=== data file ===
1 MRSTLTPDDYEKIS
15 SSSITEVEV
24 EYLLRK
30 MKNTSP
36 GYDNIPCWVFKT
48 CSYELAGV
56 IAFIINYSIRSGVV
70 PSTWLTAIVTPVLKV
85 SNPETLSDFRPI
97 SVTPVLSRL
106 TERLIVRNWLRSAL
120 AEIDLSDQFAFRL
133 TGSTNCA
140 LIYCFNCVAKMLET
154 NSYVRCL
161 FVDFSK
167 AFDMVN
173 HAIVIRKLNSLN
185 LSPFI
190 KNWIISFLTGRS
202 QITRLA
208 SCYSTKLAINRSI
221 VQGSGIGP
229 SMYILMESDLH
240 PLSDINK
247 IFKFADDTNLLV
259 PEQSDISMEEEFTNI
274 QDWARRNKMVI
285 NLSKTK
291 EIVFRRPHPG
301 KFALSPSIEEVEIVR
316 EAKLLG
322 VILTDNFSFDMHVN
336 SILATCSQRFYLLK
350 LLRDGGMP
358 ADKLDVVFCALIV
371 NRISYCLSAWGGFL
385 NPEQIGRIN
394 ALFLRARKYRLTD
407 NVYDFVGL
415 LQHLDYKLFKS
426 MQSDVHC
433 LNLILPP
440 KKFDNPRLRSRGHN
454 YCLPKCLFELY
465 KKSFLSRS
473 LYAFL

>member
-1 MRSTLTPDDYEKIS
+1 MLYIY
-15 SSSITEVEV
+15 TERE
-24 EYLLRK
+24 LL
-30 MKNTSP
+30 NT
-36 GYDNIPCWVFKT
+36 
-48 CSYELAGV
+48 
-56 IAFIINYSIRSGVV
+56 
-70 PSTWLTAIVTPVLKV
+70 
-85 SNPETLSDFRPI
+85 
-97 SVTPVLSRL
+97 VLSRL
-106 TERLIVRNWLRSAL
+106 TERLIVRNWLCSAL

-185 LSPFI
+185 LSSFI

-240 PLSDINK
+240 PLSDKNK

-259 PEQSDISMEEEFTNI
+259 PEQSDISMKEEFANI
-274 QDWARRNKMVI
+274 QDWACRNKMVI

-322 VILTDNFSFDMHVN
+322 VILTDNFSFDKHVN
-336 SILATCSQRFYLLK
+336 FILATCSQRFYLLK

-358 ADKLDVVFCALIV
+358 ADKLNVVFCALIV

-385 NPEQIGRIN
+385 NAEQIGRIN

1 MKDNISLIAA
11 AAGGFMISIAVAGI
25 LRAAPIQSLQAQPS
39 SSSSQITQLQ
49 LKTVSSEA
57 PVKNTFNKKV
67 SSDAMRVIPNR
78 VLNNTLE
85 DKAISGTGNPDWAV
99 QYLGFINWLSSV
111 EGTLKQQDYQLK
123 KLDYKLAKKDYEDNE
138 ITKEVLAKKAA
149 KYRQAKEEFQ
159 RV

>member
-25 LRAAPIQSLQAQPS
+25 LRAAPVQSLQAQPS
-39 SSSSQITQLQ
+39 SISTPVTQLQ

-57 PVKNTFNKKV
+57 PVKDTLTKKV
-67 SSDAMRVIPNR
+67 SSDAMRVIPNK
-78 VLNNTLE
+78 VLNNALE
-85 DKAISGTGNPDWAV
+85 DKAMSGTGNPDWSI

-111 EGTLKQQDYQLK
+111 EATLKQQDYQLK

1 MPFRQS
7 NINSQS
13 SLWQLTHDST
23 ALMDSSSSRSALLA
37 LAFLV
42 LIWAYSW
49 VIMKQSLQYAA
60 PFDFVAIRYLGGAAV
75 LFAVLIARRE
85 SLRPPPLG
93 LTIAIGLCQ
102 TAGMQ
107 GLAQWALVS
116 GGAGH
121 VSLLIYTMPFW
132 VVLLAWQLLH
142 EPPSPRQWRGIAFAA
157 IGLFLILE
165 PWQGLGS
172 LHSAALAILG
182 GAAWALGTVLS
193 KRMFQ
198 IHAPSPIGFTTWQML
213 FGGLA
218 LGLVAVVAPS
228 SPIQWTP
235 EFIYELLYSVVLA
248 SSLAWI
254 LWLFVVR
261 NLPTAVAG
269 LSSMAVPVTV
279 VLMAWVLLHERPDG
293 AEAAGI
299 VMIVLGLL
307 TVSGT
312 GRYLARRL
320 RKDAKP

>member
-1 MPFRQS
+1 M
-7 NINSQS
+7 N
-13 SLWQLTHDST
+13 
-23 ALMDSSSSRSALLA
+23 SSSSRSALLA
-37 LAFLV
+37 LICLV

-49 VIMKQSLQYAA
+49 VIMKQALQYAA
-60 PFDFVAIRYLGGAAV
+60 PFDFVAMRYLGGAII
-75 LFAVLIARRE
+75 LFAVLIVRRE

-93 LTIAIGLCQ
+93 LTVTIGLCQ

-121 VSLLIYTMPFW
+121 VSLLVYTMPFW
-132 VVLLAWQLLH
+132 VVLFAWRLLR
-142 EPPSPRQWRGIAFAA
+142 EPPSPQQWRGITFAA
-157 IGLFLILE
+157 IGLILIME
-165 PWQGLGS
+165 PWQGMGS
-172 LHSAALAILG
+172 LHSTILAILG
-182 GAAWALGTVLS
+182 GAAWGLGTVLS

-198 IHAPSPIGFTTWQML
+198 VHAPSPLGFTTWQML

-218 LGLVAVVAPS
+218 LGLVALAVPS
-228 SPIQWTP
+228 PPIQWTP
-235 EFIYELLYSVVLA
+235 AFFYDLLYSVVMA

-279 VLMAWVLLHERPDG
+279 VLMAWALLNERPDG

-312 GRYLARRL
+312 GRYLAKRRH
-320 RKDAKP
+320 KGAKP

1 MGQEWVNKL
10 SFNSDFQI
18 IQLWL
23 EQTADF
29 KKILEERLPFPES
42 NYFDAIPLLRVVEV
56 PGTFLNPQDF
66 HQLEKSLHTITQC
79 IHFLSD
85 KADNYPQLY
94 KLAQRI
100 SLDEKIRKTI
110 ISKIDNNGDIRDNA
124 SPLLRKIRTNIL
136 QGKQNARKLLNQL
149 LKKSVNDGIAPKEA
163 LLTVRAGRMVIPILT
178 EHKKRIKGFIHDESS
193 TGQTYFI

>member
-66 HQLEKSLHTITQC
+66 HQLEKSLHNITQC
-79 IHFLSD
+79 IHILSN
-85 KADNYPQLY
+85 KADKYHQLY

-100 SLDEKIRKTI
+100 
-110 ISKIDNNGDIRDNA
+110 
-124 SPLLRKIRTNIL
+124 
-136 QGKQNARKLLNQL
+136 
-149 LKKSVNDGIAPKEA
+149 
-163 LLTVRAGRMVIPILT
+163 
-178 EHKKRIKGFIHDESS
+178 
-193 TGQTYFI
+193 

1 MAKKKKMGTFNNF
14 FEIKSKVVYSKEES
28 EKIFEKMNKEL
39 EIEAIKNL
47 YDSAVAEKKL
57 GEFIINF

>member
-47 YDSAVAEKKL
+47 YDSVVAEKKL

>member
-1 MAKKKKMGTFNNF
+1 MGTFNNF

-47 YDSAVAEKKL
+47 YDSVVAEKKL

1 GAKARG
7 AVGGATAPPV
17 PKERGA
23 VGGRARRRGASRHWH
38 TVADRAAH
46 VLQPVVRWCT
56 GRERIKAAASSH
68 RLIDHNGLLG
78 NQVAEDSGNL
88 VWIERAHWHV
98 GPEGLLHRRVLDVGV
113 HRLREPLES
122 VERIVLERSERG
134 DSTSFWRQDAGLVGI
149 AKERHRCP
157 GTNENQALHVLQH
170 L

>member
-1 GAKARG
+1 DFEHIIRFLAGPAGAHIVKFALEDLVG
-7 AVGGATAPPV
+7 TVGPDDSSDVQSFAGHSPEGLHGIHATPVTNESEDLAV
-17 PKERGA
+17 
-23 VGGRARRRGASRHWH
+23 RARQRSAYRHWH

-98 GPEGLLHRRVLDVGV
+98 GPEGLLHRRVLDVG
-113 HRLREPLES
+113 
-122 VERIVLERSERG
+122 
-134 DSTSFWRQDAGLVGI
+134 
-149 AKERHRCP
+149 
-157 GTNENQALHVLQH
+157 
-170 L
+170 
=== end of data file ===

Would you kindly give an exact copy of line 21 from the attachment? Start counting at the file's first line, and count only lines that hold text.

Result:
202 QITRLA